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Mr. Hoon: I think it is fair to say that questions of ministerial remuneration are above my pay grade—one step above my pay grade, anyway. Nevertheless, I will certainly ensure that that matter is drawn to the attention of the appropriate person. On the question of post offices, I do not believe that I can add to what I have already said to the House on that matter. It is an important issue, and the Government take it very seriously. It has been an issue over a number of years, and I believe that the Government have found the right   answer, but that answer will need to be updated in the light of changing circumstances. That is the Government's position.

Lorely Burt (Solihull) (LD): May we have a debate on the level and allocation of this year's revenue support grant for local government? It cannot be right that some of the most deprived areas in the country, in the borough of Solihull, receive £237.86, while next door in Birmingham the rate is almost double at £560.40. We need a debate on the Floor of the House so that we can discuss that gross imbalance in local government finance.

Mr. Hoon: It will take place on 6 February.

Mr. Lindsay Hoyle (Chorley) (Lab): Will my right hon. Friend allow a debate on Lancashire county council's disgraceful proposal to withdraw funds for hot meals from the Women's Royal Voluntary Service? Thousands of volunteers in Lancashire go out to ensure that old-age pensioners have a hot meal during the week. It is not just the hot meal that those pensioners require; it is the contact with those who visit. All that is being put at risk for the sake of a few thousand pounds.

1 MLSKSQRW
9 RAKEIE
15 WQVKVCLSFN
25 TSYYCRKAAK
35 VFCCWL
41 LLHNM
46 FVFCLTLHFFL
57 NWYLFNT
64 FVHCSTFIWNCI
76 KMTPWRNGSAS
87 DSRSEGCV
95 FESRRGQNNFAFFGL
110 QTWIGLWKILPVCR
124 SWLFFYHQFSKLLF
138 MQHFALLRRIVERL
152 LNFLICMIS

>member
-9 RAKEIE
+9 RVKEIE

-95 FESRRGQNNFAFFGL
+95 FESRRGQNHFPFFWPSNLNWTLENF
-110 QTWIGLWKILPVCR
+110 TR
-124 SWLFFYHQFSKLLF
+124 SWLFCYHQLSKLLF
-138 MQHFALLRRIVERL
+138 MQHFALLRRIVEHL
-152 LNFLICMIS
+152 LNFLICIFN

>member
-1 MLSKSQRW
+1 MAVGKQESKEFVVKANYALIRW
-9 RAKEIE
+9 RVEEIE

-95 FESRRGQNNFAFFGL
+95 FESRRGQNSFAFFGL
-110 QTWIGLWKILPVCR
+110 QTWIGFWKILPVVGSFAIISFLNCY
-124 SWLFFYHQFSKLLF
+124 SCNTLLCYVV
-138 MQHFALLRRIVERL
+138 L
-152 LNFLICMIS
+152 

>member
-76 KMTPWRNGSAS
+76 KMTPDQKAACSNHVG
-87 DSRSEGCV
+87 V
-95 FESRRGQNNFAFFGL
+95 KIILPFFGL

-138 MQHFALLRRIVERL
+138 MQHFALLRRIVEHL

Mr. Hoon: I share my hon. Friend's admiration for the excellent work of the meals on wheels service. It does a tremendous job up and down the country, and I am sure that it does a tremendous job in Lancashire. My hon. Friend has made his point, and I entirely agree with him.

Grant Shapps (Welwyn Hatfield) (Con): Jack Saywood, a 14-year-old in my constituency, found that his details were on the national DNA database, although he had committed no crime whatever. It was
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purely a case of mistaken identity. I was shocked to discover that 24,000 other people were in exactly the same position—all of them children who had never committed a crime. Their details should be removed from the database. Will the Leader of the House ask a Minister to come to the House and tell us when they will be removed?

Mr. Hoon: I have seen a number of references to the issue in the media. The hon. Gentleman has been assiduous in raising the case of his constituent and other such cases. My right hon. Friend the Home Secretary is currently considering the matter.

Rob Marris (Wolverhampton, South-West) (Lab): The Leader of the House may know that some avaricious train operating companies are talking of getting rid of saver tickets. The first-class return fare from my constituency is about £182, the standard return fare is about £105, and the saver ticket—which I try to buy to save the taxpayer money—costs £37.50. May we have an early statement from the Secretary of State for Transport?

Mr. Hoon: I have seen a number of rather mischievous headlines on the subject, and I have had cause to discuss it with my right hon. Friend the Secretary of State. I understand that the Department for Transport remains committed to saver tickets and to off-peak travel. The Government's ambition, in which we have largely succeeded, is to ensure that more and more people use our railways, and that will continue to be the case.

Mr. John Hayes (South Holland and The Deepings) (Con): As the Leader of the House will know, in December schools across Britain received important assessment and performance data which is considered vital both by schools and by Ofsted. It has become clear that that data was flawed and misleading. Students who received A* results at GCSE were counted as failures, and GNVQs were not included at all.

The Department for Education and Skills has said that it will withdraw and reissue the data. I want to know from the Department—I hope that the Leader of the House will arrange for a statement accordingly—how that fundamental error occurred and what it has cost the taxpayer. I also want to elicit an apology to all    the teachers and students whose efforts and achievements were disregarded by the Government, and, if I may, the definition according to a simple—[Interruption.]

Mr. Speaker: Order. If it helps the Leader of the House, I know that the hon. Gentleman wants a dictionary definition.